Leg locks are commonly used in ground-fighting, certainly not against free attacks as a first choice. As with arm locks the object of all leg locks is to attack the joints in order to cause damage to the joint. One of the major problems of leg locks is that the weakest of the leg joints are still far stronger than the arm joints so as with many other techniques you have to have superior technique and balance. Putting locks on the leg is sometimes difficult due to the strength of the leg joints; however they can still be done very effectively.
Methods of applying locks to the leg are similar to those on the arm. The joints can be:
1. Twisted to rotate the joint out of its socket.
2. Crushed back on itself, usually with the attacker placing their own leg or ankle in the joint to provide leverage.
Ankle locks are similar to the wrist twist on the arm. They are used to twist the ankle sideways to damage the joint. The major problem of apply a lock to the ankle is that of keeping the attacker from rolling over and spinning out of the lock.
Pinning the attacker is difficult with an ankle lock and they still have their other leg free to kick with. Unless the attacker is forced onto their stomach and a lock applied which stops the attacker turning over or while the attacker is on their back and unable to turn over and cannot strike out with their free leg ankle locks have a limited use.
When looking at locks on the arm and leg it is usual to equate the knee joint with the elbow however, the method of applying locks to the knee is totally different than the elbow. The knee joint is simply too strong to apply locks by overextending the joint. Locks are usually applied in the same way as a wrist crush by driving the foot up to the back of the thigh. Because the knee normally bends this far it is necessary for the defender to place their leg in the joint in order to lever the knee apart. It is not possible to damage the knee unless the defender places their ankle or leg into the joint, the knee is simply too strong to damage any other way.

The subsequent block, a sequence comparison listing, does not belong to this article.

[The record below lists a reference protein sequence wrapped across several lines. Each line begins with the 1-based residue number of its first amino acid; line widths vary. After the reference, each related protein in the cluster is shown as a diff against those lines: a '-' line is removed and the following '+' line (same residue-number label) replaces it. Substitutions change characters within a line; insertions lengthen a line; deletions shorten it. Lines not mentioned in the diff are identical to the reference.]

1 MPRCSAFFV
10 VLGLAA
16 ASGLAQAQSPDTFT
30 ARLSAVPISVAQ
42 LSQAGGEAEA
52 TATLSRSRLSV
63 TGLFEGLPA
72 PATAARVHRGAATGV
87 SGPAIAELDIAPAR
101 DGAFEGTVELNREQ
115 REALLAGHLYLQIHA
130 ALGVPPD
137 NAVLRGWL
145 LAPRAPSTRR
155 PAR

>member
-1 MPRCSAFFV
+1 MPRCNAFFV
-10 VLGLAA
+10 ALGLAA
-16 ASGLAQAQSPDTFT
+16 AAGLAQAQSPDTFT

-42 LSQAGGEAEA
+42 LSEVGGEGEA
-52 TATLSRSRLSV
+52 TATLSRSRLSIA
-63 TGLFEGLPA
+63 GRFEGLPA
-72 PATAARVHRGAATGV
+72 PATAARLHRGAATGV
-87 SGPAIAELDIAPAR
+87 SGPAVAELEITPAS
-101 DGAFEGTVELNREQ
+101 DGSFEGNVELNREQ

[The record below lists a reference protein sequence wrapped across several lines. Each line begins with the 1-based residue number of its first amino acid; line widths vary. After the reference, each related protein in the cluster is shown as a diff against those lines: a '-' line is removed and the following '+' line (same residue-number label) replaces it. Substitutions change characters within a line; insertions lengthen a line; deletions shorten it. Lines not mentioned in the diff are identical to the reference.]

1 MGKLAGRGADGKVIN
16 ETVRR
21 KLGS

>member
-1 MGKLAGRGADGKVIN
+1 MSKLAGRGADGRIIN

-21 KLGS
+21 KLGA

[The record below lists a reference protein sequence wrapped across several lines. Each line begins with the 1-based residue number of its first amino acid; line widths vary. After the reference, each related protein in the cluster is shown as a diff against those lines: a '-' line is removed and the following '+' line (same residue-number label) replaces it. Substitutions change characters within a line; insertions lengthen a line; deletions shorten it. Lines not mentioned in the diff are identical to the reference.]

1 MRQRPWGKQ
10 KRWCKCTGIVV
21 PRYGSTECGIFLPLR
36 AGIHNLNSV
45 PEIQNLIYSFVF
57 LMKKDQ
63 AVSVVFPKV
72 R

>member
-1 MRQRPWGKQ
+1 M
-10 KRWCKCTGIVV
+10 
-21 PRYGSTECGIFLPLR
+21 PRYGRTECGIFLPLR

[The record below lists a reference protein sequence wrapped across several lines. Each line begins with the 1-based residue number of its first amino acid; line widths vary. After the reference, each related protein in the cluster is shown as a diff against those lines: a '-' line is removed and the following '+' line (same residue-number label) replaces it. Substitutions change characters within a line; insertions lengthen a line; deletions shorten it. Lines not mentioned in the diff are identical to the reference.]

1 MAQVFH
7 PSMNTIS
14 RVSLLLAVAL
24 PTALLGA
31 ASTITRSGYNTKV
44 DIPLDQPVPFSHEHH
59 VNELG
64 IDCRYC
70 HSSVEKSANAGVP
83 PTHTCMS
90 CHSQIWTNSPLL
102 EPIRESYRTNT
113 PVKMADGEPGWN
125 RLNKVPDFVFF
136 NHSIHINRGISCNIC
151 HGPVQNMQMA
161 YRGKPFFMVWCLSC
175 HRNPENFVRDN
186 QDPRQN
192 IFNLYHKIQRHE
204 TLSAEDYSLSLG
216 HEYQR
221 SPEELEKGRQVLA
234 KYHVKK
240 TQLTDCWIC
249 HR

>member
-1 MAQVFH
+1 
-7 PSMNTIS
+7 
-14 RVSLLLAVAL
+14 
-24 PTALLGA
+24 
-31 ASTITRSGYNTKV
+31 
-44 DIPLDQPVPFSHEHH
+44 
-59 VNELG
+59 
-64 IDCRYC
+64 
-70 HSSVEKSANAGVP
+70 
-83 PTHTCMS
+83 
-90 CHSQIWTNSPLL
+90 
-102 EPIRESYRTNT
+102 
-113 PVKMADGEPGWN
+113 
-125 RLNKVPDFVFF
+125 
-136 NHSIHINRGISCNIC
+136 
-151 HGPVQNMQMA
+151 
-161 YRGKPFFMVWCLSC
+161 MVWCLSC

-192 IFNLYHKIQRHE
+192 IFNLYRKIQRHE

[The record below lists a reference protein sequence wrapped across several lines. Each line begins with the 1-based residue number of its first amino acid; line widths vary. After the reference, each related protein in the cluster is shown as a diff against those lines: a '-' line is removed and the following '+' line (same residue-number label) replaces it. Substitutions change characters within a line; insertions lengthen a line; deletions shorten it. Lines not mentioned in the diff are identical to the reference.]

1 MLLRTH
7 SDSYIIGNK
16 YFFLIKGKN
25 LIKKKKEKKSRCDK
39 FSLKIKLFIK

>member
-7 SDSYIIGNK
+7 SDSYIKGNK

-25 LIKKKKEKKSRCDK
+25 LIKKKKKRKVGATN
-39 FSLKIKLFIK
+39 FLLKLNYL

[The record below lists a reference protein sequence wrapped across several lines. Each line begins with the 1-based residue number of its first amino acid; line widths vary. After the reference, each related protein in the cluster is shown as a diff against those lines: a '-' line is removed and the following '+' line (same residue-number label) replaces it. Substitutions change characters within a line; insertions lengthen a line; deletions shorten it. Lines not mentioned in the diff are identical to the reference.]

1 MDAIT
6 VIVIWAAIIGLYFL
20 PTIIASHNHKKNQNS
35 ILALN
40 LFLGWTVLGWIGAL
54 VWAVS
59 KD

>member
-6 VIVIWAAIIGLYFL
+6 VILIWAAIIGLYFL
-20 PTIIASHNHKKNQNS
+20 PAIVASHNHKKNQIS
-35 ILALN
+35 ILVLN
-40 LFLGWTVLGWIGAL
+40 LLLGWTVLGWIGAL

Pressure can be applied to the front of the knee to overextend the joint but usually requires the full weight of the defender’s body in order to be effective. This is usually done in order to get the attacker to the ground but is never used to restrain an attacker.
Locks to the hip are rarely used because the joint is so strong. The hip joint needs to rotate out of its socket in the same manner as the shoulder joint and this is difficult to do with the arms. The defender needs to use their legs in order to effect locks on the hip. Locks on the hip can really only be done with the attacker on their back which means that their free leg can be a danger to the defender, thus making locks on the hip not as safe as desirable for putting locks on.
Ashi Juji Gatame
Gyaku Ashi Garami
Gyaku Hiza Garami
Yoko Kubi Gatame
Straight Leg Lock
Bent Leg Lock
Bent Ankle Lock
Cross Leg Lock
Reverse Bent Leg Lock
Reverse Bent Knee Lock
Side Ankle Lock